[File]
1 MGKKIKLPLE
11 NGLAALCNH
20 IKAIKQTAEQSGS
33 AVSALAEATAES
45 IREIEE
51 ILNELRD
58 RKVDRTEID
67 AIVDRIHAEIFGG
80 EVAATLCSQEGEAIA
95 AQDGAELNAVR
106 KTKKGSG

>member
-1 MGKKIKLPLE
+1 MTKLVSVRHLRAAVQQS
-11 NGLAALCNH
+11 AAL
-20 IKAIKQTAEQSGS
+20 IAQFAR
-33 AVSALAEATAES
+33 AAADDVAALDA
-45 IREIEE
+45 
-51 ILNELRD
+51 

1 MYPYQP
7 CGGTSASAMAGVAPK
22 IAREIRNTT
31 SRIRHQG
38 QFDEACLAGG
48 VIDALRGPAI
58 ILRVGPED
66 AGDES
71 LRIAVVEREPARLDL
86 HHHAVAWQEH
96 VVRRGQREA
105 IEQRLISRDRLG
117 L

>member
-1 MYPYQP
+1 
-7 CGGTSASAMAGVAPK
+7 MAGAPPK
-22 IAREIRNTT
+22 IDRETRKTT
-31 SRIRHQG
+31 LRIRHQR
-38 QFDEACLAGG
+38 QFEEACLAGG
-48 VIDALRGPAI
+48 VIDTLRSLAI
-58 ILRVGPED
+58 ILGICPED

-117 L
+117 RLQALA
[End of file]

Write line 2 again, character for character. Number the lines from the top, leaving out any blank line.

11 NGLAALCNH